Update on POPIA and the Information Regulator (South Africa)

It is almost 5 years since the Protection of Personal Information Act (POPIA/POPI Act) was signed into law and it has still not fully commenced. Does this mean that we should ignore it and hope that it will die? On the contrary, laws of this nature are growing in number internationally and privacy cultures are maturing with expectations that personal information will be protected as the norm.  Read on to find out more.

The status of POPIA is that following the closure of the invitation for public comment on the Draft POPI Act Regulations on 7 November 2017, the Information Regulator South Africa (IRSA) advised that they would consolidate all public comment and submit it to Parliament in April 2018 for approval.  The current status is that they have the consolidated public comments received and that the revised draft regulations have been endorsed by the State Legal Advisor.  The next step is to submit them to Parliament for approval.

The IRSA team is still being established, at present there are 5 members in the team, some of whom are part time members.  This is not an adequate complement for the IRSA to fulfil the required function.  They are planning to recruit additional members and to have an adequate number of resources by the end of 2018. They expect to be operational by early 2019.  The POPI Act/POPIA transition period of 12 months is expected to fully commence at this time.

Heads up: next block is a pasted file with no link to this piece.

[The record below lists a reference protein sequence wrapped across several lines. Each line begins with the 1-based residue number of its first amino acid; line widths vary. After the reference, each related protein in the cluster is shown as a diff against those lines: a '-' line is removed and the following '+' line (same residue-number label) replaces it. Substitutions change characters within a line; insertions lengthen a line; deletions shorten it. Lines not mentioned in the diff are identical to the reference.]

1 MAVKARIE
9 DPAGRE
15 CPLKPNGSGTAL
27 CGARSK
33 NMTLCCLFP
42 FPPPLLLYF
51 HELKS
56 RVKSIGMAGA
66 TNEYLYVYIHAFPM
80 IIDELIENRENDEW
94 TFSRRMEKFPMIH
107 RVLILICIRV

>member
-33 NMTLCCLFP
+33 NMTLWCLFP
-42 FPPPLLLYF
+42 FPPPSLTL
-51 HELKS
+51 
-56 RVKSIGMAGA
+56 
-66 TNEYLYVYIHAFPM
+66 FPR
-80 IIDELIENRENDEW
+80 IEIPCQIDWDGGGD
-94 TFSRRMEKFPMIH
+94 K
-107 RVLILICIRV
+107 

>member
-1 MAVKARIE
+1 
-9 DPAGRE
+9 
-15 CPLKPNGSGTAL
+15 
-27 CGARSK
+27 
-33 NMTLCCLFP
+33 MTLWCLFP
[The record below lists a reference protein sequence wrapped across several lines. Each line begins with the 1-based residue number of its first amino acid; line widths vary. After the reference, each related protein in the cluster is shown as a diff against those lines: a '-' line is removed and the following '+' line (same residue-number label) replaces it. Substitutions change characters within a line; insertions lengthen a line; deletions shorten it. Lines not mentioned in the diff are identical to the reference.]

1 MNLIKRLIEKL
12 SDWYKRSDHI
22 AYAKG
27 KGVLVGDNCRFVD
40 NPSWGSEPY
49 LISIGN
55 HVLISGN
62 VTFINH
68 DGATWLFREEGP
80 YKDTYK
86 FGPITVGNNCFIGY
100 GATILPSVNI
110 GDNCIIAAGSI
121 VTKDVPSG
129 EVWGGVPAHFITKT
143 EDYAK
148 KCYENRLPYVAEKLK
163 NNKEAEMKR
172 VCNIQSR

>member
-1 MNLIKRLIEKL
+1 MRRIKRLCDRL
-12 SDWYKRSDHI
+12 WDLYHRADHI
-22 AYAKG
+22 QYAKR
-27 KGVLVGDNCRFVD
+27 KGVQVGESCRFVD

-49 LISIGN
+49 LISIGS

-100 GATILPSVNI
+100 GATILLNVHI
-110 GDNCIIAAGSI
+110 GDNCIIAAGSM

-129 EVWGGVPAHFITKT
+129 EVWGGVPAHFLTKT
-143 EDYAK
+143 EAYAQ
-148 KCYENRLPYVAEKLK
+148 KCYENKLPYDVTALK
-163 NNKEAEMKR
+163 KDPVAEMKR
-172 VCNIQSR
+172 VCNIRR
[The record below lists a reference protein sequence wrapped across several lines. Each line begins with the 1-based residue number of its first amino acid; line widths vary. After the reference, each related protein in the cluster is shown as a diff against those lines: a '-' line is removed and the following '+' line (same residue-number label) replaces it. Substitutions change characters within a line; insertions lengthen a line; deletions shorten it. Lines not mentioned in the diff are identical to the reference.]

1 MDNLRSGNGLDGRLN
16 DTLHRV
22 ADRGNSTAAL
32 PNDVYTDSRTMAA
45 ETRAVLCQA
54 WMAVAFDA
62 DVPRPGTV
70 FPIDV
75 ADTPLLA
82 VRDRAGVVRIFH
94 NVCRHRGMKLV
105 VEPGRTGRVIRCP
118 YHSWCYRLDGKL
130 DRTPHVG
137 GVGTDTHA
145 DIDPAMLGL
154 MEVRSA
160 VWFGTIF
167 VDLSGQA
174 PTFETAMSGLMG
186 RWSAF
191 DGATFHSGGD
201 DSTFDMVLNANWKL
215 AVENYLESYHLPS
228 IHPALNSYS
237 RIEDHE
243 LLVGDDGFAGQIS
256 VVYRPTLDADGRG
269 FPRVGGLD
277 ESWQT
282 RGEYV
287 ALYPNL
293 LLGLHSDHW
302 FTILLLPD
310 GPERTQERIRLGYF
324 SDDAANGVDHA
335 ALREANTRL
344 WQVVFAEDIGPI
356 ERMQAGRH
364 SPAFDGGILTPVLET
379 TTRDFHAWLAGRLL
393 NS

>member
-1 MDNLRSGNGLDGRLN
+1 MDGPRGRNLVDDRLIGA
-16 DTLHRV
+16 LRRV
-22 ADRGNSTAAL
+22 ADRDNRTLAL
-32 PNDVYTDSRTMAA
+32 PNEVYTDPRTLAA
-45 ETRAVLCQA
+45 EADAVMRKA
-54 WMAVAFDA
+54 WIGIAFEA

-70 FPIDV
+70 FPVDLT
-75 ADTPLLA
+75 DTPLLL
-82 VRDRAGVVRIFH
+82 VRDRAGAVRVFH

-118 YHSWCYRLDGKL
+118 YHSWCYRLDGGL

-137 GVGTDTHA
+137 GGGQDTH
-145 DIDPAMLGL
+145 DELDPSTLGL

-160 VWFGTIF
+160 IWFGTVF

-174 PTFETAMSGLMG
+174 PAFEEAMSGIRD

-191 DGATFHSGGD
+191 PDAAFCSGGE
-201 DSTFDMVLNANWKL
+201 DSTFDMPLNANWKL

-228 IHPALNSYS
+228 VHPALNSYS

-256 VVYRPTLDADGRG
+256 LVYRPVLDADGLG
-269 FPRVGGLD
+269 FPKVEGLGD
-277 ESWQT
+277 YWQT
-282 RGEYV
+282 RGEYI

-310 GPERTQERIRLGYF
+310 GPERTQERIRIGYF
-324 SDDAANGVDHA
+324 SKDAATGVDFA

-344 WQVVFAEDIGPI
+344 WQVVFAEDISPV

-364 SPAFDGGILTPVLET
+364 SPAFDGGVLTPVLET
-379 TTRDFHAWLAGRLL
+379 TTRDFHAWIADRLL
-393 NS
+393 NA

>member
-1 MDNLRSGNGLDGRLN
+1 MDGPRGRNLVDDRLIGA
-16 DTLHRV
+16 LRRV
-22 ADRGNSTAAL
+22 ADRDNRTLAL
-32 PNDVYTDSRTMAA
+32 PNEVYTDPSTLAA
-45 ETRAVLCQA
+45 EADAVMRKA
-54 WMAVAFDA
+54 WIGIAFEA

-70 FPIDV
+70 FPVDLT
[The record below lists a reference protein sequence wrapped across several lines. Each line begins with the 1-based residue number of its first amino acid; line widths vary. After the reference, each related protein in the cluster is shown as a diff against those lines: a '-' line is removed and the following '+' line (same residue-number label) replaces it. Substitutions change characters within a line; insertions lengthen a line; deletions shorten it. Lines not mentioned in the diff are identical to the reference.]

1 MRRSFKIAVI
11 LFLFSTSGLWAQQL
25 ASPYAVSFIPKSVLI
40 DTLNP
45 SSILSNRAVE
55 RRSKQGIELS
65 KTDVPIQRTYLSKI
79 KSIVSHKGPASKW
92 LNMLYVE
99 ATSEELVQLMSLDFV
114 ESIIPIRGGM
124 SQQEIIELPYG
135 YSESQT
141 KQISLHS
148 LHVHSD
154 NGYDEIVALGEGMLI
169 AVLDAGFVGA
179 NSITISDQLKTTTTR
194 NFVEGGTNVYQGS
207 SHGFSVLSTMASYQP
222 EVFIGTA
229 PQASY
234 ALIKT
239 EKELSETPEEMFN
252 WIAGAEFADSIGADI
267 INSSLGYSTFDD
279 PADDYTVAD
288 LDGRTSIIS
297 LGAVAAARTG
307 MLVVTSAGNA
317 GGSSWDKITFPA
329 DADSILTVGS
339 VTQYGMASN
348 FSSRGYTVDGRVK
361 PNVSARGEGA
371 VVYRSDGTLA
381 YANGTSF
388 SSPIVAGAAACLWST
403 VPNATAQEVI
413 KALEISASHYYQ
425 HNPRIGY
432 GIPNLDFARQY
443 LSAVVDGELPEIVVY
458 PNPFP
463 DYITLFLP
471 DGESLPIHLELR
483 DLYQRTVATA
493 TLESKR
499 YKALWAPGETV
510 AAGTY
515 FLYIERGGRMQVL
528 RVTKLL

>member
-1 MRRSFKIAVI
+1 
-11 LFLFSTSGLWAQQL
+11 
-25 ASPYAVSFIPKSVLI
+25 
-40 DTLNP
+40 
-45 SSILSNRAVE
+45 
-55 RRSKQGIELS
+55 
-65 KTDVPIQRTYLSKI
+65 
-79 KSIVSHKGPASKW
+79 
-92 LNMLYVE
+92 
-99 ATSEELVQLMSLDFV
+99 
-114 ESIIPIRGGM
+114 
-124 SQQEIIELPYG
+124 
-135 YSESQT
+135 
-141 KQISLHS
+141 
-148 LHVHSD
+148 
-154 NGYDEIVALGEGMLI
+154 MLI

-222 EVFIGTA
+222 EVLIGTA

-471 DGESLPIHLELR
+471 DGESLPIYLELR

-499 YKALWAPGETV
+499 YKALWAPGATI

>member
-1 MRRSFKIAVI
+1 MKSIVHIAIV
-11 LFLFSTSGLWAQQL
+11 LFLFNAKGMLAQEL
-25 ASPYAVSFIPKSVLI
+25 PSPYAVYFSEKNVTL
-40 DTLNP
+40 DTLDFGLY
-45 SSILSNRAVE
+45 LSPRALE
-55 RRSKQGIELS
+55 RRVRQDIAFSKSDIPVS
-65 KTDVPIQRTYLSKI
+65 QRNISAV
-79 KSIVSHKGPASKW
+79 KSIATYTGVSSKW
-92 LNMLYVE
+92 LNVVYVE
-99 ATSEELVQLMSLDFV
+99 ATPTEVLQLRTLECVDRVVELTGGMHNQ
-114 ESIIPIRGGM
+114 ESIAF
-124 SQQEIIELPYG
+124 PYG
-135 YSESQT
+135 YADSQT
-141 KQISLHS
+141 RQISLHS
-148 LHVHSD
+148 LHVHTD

In spite of the above, the IRSA is a legal regulatory body in terms of Section 39 of the Act as this section commenced in April 2014.   The IRSA has been involved in investigating a number of key personal information compromises (breaches) during the past few months.  The most recent of these compromises are:

Liberty Life – millions of customers’ personal information was accessed by an unauthorised external party who accessed the company’s email system. While the financial loss does not appear to have been significant, the damage to their reputation was major. Furthermore, the IRSA stepped in and questioned what organisational and technical measures Liberty have implemented to address the requirements of the Protection of Personal Information Act (POPIA).

MiWay – a conversation between a sales representative from the insurance company MiWay and King Goodwill Zwelithini was leaked which contravened POPIA.  Once again the IRSA stepped in and questioned the measures they have implemented to protect personal information from a legal perspective.

To reiterate, the IRSA is in place from a legal perspective in terms of section 39 of POPIA which commenced in April 2014. They are, therefore, empowered to investigate complaints and to investigate the measures organisations have put into place to protect personal information.  Organisations are, therefore, encouraged to implement appropriate and reasonable measures for protecting personal information as they could be challenged by the IRSA should a compromise occur.